Further, the sensor on that camera is tiny. THAT will affect the actual
    resolution due to noise contamination, esp. when coupled to the tiny
    lens on the front of the camera.
    You can calculate its sampling resolution (pixels in each dimension on
    the sensor). That's much easier.
    dpr.com. All sorts of technical information that misleads people.


    And guess what? The resolution is truly 3648 x 2736 or 9.98 Mpix. Just
    as advertised.
    If it records raw you will get more _depth_ of information (or at least
    less numeric artifacts in it). But you'd never know that from most
    casual photos.

    But frankly, that camera is so limited in control, about the best thing
    you can do to improve the resolution (or sharpness which is probably
    what you really want) is to use a tripod with it - or at least scene
    modes for shallow depth of field where the aperture will be wide open
    and the shutter speed faster. Couple that to ISO speeds of about 400 -
    800 to get even faster shutter speeds.
    Alan Browne, Jun 8, 2011
  10. Ted Shoemaker

    bugbear Guest

    Take it as a polite hint to ask more, and guess less.

    bugbear, Jun 9, 2011
  11. Ted Shoemaker

    Alfred Molon Guest

    Best would be a Siemens star resolution chart, because you notice
    immediately if the camera software is trying to generate fake resolution
    by extending the lines.
    Alfred Molon, Jun 9, 2011
  12. Ted Shoemaker

    Martin Brown Guest

    It may not be particularly helpful to you as the OP but it is immensely
    useful to anyone who reads this thread in the future and might
    mistakenly think that you know what you are talking about.

    Martin Brown
    Martin Brown, Jun 9, 2011
  13. Your camera doesn't interpolate. (Unless you use digital zoom,
    if it has that.)

    mp3 is also a lot of compression.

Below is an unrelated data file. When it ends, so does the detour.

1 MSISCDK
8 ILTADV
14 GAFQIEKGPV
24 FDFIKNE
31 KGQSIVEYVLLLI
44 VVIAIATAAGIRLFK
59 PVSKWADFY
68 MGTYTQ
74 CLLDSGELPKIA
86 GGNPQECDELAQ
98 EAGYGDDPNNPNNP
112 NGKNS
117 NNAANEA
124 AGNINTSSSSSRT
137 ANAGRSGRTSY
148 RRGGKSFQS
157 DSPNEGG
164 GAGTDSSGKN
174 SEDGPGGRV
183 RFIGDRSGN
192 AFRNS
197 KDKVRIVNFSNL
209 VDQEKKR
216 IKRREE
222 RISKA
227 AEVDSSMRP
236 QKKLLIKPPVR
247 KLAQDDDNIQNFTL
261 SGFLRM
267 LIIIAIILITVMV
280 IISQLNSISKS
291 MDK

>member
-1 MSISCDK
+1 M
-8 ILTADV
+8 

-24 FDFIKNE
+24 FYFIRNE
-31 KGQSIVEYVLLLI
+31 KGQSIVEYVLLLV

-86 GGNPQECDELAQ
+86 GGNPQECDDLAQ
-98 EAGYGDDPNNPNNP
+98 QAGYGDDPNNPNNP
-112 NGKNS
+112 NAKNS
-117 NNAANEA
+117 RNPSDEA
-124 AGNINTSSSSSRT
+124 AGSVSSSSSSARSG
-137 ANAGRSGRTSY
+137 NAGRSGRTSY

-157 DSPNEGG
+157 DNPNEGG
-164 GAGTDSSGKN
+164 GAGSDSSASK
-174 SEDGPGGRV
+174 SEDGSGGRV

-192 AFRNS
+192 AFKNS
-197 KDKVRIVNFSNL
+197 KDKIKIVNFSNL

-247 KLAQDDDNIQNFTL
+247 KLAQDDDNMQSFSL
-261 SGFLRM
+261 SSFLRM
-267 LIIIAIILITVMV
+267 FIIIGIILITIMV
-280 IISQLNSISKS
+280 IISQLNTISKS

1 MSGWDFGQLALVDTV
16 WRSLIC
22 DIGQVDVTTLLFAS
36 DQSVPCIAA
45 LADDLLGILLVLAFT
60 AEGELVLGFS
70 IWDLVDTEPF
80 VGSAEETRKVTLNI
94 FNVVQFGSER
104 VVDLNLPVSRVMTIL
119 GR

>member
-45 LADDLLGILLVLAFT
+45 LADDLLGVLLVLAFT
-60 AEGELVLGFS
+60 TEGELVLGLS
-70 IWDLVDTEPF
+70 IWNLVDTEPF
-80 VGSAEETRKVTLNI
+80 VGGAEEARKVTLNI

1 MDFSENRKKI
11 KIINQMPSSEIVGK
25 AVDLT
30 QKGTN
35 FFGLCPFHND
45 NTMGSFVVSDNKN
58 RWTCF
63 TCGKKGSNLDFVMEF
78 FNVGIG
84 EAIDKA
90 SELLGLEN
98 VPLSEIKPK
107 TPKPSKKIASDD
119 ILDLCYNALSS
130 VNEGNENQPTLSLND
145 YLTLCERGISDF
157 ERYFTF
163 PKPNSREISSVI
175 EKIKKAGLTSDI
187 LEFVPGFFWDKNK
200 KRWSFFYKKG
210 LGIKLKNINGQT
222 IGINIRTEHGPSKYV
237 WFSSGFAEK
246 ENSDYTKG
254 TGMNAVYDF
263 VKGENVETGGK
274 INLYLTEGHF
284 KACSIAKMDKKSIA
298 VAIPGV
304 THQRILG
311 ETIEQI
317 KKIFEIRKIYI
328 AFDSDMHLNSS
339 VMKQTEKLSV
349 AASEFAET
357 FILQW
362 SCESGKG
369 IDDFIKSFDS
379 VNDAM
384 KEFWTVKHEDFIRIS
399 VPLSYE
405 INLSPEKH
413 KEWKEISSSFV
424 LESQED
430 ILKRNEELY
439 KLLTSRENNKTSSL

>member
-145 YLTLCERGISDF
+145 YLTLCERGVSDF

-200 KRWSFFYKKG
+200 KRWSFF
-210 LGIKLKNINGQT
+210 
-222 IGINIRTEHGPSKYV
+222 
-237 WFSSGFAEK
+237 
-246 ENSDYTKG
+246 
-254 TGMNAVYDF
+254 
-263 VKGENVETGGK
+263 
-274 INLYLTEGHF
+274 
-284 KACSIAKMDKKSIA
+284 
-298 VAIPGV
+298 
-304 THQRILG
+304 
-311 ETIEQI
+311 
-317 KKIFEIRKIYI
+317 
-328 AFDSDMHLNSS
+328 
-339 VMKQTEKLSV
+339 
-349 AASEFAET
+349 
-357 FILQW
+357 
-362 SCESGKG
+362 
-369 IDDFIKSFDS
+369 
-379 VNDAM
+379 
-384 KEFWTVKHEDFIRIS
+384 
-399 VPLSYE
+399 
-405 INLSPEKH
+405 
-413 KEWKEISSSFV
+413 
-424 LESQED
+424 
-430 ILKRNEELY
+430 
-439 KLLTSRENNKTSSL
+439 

Which is to be expected.
    You can improve that with unsharp mask.
    And tripod.
    And low ISO.
    (unfortunately the latter 2 don't help much with moving subjects.)

    The relevant measurement is the output medium at it's size
    (i.e. if you print on 4x6, look on 4x6, if you show them on the
    web at 800x600, compare them at 800x600, if you sometimes make
    meter high posters, examine the qualitry on meter high posters).
    That's noise.
    Wrong. You'll still have almost all of the resolution despite the noise.
    It might not look as fine in large print at close distances, though.

    But I can tell you that images shot at an effective ISO of 6400 with a 20D
    (8 Mpix, 1.6x crop) still look OK to good on 28x42cm enlargements with
    minimal postprocessing/noise supression. Even though they look ... ah, not
    so good on the web.

    Wolfgang Weisselberg, Jun 9, 2011
  14. Any Bayer-type camera produces output images where the pixels do not
    directly to sensor inputs. I actually think it would be fair to say
    that every single
    pixel was produced by interpolation (from multiple sources).
    David Dyer-Bennet, Jun 10, 2011
  15. Ted Shoemaker

    Guest Guest

    they do spatially.
    foveon also interpolates for every pixel, among the three layers.
    Guest, Jun 10, 2011
  16. [reformatted for long-short-long-short line length]
    That doesn't affect the resolution in any important way,
    however --- unlike, say, digital zoom. Or blowing up the
    image size.

    Wolfgang Weisselberg, Jun 11, 2011